I am also have Ptsd. This animal is calming and reassuring even when I am at my worst. He seems to not let the least thing bother him. I am wondering do any of you know where I can register him? If its required? He is very trainable and already alerts, comes, sits,stays and is crowd trained. I am in the USA.

I will also be staying at this forum it's nice and I like the fact it's busy with refreshing topics.
 

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I found out I don't have to register Rufus in the USA I thought I would leave this tid bit of info for others to find. You can owner train in the USA and there is more information if you look up the service dog laws and the ada laws of america. Good luck to others with their alert animals.
 

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Stripes,
I have recently been researching DADs. It is fasinnating. A CGM has a 20 minute lag time. The dog will tell you when you start dropping. Which will always be, before you drop too far. These dogs are highly trained, expensive, lifesavers. Many parents of small children have found these dogs very helpful.
Be careful, there are, not so nice people out there, to make a fast buck. People have paid $20,000 for a diabetic alert dog, and were taken to the cleaners. The dog was trained for service, but not for DAD. The sellers, then moved on to another state and did it all over again.
do some research! !
 

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We have two dogs which has been out pets for several years.
Our poodle, a eight years old wonderful girl, has warned me several times when my BG drops down.
She has no training for this job, but still she warns me.
She lick my hands many times a day, like she is testing me. Sometimes after giving me a test, she starts staring in my eyes, put her paw on me and wont go away no matter if someone is calling for her.
Each time she does this, a test show that my BG is way below 3.:eek:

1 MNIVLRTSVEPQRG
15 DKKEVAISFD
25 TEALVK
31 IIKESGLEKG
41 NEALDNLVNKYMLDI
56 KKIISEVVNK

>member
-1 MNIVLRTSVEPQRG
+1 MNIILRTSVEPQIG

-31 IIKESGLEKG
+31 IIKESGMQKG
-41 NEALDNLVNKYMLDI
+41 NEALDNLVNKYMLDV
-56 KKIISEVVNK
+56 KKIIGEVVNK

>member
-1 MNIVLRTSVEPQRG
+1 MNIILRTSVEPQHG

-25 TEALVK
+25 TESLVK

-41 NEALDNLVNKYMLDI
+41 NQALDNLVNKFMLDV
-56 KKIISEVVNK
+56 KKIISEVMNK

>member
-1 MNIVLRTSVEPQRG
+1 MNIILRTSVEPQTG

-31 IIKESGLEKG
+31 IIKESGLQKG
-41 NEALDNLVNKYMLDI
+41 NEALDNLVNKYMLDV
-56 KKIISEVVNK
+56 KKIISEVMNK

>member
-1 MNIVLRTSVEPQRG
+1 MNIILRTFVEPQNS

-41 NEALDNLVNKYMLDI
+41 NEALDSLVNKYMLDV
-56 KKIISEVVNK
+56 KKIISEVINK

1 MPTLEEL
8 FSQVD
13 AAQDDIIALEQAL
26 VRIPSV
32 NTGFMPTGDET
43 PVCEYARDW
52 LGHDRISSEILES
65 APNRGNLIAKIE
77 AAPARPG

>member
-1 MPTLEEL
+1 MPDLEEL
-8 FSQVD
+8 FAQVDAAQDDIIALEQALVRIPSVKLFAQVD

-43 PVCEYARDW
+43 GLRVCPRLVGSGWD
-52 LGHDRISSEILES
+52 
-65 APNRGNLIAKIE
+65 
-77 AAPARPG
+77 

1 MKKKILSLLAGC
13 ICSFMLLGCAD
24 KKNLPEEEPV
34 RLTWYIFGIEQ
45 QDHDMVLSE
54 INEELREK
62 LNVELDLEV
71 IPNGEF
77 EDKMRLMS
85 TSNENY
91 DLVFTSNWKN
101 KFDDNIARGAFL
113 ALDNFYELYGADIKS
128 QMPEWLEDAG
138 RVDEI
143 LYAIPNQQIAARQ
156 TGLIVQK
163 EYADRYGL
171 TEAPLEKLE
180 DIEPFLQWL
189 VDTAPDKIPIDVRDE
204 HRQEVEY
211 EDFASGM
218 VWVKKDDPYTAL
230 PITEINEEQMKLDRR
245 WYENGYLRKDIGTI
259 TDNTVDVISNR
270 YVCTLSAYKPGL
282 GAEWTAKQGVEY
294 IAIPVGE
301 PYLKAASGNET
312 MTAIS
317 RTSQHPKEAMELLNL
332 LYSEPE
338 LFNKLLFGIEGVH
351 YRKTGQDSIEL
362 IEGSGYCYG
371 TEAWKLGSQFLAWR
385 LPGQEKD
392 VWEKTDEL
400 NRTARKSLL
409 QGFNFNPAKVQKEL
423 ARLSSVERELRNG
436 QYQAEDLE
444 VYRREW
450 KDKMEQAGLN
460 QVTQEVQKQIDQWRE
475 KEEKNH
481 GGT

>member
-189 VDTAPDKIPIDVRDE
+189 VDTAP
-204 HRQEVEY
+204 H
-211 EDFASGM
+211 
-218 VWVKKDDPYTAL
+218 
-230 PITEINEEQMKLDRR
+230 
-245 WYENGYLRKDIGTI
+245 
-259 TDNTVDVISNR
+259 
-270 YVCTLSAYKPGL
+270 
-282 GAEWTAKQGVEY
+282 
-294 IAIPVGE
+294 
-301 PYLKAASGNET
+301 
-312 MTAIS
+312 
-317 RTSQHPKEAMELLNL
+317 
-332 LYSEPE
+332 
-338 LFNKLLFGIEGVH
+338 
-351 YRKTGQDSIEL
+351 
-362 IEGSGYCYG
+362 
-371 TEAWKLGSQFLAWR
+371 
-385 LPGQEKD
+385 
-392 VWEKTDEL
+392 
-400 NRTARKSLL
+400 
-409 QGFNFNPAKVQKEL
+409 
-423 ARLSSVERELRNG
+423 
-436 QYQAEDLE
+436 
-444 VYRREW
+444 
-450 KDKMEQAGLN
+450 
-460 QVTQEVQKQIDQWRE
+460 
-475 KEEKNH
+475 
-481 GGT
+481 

I think an alert dog is a wonderful thing, and I am really surprised that my beloved dog can do this without any training at all.
 

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Being a Registered ANKC Toy and Standard Poodle At first I didnt know I was a diabetic.

Rustie is a Toy Poodle and Rosie is a Standard poodle.

I have both of them since 4 to 5 yrs ago, they never lick my hands or face because I didnt like that. Early Last yr..Rustie and Rosie started to lick my hands, feet and my face and when I told them to stop, they did but carry on again later.

They both started to lick me like last year ever since .. but i didnt know or never realise it or think about it..

Last month, I wasn't feeling too well and start coughing for few weeks.. I thought it was my Ciggs but then when i cough out some blood.. I got worried about if I got lung Cancer from my smoking (40 to 50 sticks a day)...

Went to see a GP to check it out and have a Chest Xray.. Got the films and went back to the GP.. Everything is fine with my chest xray but my BP was shooting up to 146 / 97... So He ask me if I want to do a blood test..

My Blood test came back found out i got diabetes T2, high cholesterol & hypertension!! After I got diagnose DT2, I realise out that my dog licks me because my sugar level was high.. So now I realise what my dog was warning me since early last year 2010..

Nowadays if my sugar level is high, they will lick my hands and feet and i will go and test it.. REALLY IT IS!!


How Smart are these dogs???? (they didnt go to proper training)


PS: My Avatar is Rustie and Rosie is below Photo!
 

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Rosie looks like an apricot . . . very pretty! Rusty I can't see - avatar is too small!

Yes, Rosie is a Apricot STD poodle... Here is Rustie! (not Rusty) lol

Pic of him when he was young and older pic of him recently..
 

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Oops, sorry about the misspelling. They are beautiful dogs.

I don't have any of Fritz sitting up & taking notice, but here's one of him
when we visited the Colorado kids last month & the kids' little kitten, Abbie,
was quite taken with Fritz (mostly because she couldn't get a rise out of him -
she'd even crawl up on his head & chew on his ears. Nothing. Fritz is used to
living with a cat - he has Waylon keeping him in line all the days of his life! =)

Fritz & Abbie